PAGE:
Years of competing for a Stanley Cup and focusing on the present over the future means that the Capitals are not deep in many areas when in comes to prospect depth. One area that remains a strength, however, is left defense where Washington boasts a number of high-end prospects.
At the NHL level, Michal Kempny and Dmitry Orlov are both top-four players. Jonas Siegenthaler and Christian Djoos will both likely be full-time NHL players this season while top-end prospects Alex Alexeyev and Martin Fehervary already seem to be pushing for the NHL with both expected to start the season in Hershey.
When talking about the team’s future on the blue line, there always seems to be one player who gets overlooked despite being a first-round draft pick in 2016: Lucas Johansen.
The 2018-19 season did not go the way Johansen would have hoped as an upper-body injury limited him to just 45 games and really seemed to stunt his progression. While young players like Siegenthaler and Tyler Lewington got the chance to make their NHL debuts, Johansen will enter the 2019-20 season still looking for his first taste of NHL hockey.
“I'd be lying if I said like I wish I didn't play in the NHL this year, but it's something that you try not to focus on too much,” Johansen told NBC Sports Washington in May. “I think if you take care of things [in the AHL] and you showcase what you can do down here, that'll lead to good opportunities so I don't try to overwhelm my mind with that.”
The knock on Johansen when he was drafted was that he was too skinny and needed to put on weight. He said he had managed to keep his weight up around 190 pounds for the entire season, which is encouraging.
But Johansen’s puck-moving skills still lag behind where you would expect them to be at this point for a puck-moving defenseman. Plus, the emergence of players like Alexeyev and Fehervary suggest Johansen could be sliding down the organizational depth chart.
“It's a never-ending, recurring cycle of new players coming in and they're always hungry. I'm no different,” Johansen said.
But three years in the organization without a sniff at the NHL plus two younger players possibly passing him on the depth chart are red flags, especially for a first-round draft pick.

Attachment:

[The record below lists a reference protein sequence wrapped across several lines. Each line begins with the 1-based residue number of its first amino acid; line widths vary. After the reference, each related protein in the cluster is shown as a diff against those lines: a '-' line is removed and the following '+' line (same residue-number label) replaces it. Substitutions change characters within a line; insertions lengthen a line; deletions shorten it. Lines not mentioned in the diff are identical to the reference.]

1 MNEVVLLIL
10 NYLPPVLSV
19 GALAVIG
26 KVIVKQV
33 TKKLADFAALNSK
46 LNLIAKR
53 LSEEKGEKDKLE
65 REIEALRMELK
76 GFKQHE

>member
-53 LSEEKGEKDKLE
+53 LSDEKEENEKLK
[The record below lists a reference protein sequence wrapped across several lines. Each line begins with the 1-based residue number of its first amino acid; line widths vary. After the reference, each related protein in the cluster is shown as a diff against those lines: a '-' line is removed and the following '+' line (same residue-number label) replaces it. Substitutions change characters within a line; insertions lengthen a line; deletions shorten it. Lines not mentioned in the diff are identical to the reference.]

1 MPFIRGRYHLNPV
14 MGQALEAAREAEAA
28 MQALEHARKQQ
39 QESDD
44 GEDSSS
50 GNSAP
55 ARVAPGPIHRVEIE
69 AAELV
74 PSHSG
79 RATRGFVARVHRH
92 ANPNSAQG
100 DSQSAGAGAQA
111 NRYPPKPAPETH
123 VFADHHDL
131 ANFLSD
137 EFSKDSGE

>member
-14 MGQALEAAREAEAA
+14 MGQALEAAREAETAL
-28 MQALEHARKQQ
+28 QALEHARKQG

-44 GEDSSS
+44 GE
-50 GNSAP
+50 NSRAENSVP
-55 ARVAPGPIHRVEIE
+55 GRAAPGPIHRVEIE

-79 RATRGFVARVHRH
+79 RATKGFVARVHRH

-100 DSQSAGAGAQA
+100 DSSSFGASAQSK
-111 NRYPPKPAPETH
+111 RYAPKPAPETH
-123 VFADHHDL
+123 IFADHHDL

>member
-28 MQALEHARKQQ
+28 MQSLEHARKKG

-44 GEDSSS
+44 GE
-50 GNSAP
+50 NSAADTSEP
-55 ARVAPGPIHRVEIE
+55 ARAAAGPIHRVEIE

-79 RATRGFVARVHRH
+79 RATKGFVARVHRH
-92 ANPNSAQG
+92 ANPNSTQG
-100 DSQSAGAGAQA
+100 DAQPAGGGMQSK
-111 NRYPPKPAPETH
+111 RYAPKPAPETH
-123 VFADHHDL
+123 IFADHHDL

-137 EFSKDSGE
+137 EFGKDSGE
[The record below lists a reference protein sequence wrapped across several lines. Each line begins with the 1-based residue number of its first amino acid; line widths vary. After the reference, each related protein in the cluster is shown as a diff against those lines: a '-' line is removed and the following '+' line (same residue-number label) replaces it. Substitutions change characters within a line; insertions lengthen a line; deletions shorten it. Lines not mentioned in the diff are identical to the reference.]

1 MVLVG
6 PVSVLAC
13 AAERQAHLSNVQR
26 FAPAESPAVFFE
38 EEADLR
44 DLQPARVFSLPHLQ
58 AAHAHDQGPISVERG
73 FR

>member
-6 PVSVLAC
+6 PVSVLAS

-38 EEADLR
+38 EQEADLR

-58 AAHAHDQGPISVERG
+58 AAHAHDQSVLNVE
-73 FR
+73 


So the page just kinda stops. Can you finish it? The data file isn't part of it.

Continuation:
The issue here is asset management.
The Caps can afford to be patient with a player like Connor Hobbs. Hobbs is a fifth-round draft pick. If he gets passed over by players like Alexeyev, that’s to be expected. Those players do not have much value to them until you develop them and build that value.
That equation is different when it comes to first-round picks. These were highly sought after players who come with high expectations. For them, teams cannot afford to be as patient. They are expected to make the NHL sooner rather than later and if you don’t think they will make it or if you don’t think there is room for them in the organization, then you have to trade him while his trade value is still high and other teams still value him as a potential prospect.
For Johansen, the 2019-20 season is critical for his future with the Caps not because he will never make the NHL -- at 21 it is far too early to label a player a “bust” -- but because you have to make a decision on his future while his trade value is still at its highest.
If the Caps think Johansen can have a big role with the organization in the future, it makes sense to keep him. If the team, however, looks at players like Alexeyev and Fehervary as the future and it is suddenly uncertain what sort of role Johansen could have in Washington, if any, then selling high becomes a realistic option.
MORE CAPITALS NEWS:
- Burning Questions: Does Samsonov get NHL time this season?
- No Sweat: Caps fans shouldn't worry about Ovi retirement quote
- Mailbag: Are Caps done for the summer?